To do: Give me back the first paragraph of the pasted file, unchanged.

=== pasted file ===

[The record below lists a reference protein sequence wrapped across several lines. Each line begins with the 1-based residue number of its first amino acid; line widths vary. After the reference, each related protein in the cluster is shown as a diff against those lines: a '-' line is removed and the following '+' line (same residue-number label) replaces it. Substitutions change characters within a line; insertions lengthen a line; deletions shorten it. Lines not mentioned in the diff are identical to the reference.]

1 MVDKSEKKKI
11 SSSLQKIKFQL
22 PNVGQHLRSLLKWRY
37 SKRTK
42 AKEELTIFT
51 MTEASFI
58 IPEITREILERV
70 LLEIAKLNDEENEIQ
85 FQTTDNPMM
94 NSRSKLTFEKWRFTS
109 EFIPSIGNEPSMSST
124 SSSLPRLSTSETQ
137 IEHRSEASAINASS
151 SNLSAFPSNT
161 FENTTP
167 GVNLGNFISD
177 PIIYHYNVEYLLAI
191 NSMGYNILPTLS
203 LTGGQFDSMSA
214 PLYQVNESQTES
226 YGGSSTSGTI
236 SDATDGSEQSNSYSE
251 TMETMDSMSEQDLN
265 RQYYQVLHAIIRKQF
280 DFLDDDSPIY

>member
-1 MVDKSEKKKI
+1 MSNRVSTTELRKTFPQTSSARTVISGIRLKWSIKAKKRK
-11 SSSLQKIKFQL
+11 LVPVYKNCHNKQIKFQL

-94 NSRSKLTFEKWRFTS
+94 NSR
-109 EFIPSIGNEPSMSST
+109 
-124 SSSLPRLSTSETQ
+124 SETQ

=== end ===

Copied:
[The record below lists a reference protein sequence wrapped across several lines. Each line begins with the 1-based residue number of its first amino acid; line widths vary. After the reference, each related protein in the cluster is shown as a diff against those lines: a '-' line is removed and the following '+' line (same residue-number label) replaces it. Substitutions change characters within a line; insertions lengthen a line; deletions shorten it. Lines not mentioned in the diff are identical to the reference.]